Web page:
PAYA to PAYP
Tomohiko Taniguchi (Editor at Large, Nikkei Business Publications)
PAYA to PAYP
Wage and age always went hand in hand in Japan. They were in sync at any given time. This was the case in the good old days when Japan Inc. was young, its surrounding environment inflationary, and Japanese management looked distinctively superior to its counterparts in the US or in Europe. However, the last couple of months have seen a number of blue chip companies abandoning this custom, namely the Pay As You Age, or the PAYA scheme.
Switching from seniority-based to performance-based is the name of the game of late, and industry leaders such as Toyota and Sony have announced that they will replace the PAYA system with one of meritocracy. Now Hitachi, Matsushita, Takeda Pharma, Mitsubishi Motors, the SMBC and Mizuho financial groups, to name just a few, have all decided to change their payment schemes from PAYA to Pay As You Perform, or PAYP.
According to Tokyo Shoko Research Ltd., the combined total number of employees on the payroll of those companies listed on the Tokyo Stock Exchange has decreased by 117,600 over the last year and by more than 300,000 over the last three years. Companies can only afford to provide "lifetime" employment for twenty years at most in an age when the prolonged life expectancy stands something like 85.
Also unsurprisingly, the estimated ratio of union members as against all employees has been in constant decline, hitting a historical low of less then 20% this year. Given that service industries which create more jobs have had the worst record in unionising workers, it is all the more certain that unions will continue to be fossilised.
Reflecting all these, personnel affairs management, itself more and more an object of outsourcing, is where a massive wave of Americanisation is going on, for there jargon such as "mission statement" (to be written by managers whose annual compensations are no longer related to their lengths of service but solely to their performances) and "360-degree evaluation" have been in wide use without getting translated into Japanese.
Three ingredients, it used to be said, constituted the acclaimed system of the Japanese way of management: lifetime-employment; PAYA; and company-specific unionisations. With all these three either having ceased to exist or becoming in large part irrelevant, few if any talk of the Japanese way of management. Adieu, Nihon teki Keiei (Japanese way of management).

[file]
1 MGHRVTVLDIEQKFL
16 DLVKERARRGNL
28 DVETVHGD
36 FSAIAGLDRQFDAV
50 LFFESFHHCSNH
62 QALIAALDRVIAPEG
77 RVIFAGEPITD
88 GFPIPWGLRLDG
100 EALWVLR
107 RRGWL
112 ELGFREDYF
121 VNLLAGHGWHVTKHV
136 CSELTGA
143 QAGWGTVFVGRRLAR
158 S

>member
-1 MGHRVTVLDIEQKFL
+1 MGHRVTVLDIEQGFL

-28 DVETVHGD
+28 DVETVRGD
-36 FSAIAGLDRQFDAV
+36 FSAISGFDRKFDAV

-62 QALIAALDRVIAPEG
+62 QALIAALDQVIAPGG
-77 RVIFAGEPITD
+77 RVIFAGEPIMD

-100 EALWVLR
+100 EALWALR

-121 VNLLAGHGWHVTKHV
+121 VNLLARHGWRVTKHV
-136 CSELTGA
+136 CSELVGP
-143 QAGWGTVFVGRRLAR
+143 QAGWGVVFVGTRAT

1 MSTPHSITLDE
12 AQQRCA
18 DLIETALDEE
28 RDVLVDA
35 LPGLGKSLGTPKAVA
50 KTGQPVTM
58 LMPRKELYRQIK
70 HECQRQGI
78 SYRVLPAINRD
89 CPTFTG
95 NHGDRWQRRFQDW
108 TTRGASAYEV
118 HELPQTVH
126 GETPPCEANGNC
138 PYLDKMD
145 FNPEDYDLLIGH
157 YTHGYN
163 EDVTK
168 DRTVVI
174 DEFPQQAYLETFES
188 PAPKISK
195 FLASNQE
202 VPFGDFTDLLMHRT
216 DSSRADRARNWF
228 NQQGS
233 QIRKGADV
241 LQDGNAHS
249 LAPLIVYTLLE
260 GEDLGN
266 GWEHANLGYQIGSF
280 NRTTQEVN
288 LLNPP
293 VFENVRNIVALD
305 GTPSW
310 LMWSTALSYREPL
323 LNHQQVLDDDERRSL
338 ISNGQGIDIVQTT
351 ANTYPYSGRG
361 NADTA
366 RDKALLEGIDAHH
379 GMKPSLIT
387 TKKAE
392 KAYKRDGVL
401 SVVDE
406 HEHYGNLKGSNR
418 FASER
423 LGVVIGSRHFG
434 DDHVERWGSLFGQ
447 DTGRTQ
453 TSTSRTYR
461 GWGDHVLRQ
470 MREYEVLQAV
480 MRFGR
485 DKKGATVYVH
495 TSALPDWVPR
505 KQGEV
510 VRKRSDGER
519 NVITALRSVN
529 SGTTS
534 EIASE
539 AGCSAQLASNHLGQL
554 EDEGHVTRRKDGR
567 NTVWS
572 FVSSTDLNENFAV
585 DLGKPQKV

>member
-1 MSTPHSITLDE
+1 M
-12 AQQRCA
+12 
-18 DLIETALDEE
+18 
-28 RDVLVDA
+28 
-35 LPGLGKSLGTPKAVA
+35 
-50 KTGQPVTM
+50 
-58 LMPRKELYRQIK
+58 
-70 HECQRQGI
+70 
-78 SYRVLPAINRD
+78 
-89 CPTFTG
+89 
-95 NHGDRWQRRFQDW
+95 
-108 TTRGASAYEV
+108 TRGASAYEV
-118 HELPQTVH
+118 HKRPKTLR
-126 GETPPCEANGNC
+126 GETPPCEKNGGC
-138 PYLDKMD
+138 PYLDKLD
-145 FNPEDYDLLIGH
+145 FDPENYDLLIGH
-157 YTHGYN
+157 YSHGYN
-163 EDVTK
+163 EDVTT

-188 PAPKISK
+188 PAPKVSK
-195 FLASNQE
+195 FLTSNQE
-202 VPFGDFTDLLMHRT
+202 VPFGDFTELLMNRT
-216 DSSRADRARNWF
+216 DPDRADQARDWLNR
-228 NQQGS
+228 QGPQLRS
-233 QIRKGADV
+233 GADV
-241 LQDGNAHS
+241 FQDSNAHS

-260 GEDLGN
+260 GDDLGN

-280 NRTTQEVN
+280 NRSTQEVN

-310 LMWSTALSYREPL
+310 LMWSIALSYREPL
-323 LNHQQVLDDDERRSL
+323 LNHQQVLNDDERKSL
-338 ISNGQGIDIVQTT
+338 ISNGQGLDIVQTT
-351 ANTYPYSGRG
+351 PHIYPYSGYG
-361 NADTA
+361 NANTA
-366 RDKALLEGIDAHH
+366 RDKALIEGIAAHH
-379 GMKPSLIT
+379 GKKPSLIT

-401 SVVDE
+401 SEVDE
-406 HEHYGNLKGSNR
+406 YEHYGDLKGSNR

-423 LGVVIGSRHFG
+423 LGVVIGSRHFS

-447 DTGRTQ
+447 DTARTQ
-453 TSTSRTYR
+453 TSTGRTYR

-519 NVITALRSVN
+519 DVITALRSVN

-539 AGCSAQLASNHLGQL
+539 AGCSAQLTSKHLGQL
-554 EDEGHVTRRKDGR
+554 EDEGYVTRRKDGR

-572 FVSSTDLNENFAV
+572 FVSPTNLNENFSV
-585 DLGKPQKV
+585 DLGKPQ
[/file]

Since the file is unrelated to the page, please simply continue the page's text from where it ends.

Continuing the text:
Makoto Koga, Minister of Foreign Affairs?
It is widely believed that Yoriko Kawaguchi, Minister of Foreign Affairs, already had her belongings packed when after the November general election Prime Minister Junichiro Koizumi reappointed her, much to everyone's surprise. Rumours were varied at the time as to who Koizumi was thinking of replacing Kawaguchi with. The latest and- the most unbelievable - is what the otherwise honest Masajuro Shiokawa, former Finance Minister, is whispering in the ears of his friends. According to this rumour, it was Makoto Koga who could have succeeded Ms. Kawaguchi.
The idea is that had Koga actually taken up the offer, he could have fallen very much under Koizumi's control. Given that Koga is the epitome of the anti-Koizumi faction within the Liberal Democrats, Koizumi's tactic was indeed cunning: letting the leader of the anti-Koizumi camp eat a piece of poisonous cake. As it was almost certain that the head of pork barrel politics could have done little service as Foreign Minister, he would eventually have been ousted, probably sooner rather than later. From Koizumi's perspective, it could have been an excellent way to put an end to his arch-rival. Koizumi may in fact be a shrewder politician than is conventionally believed.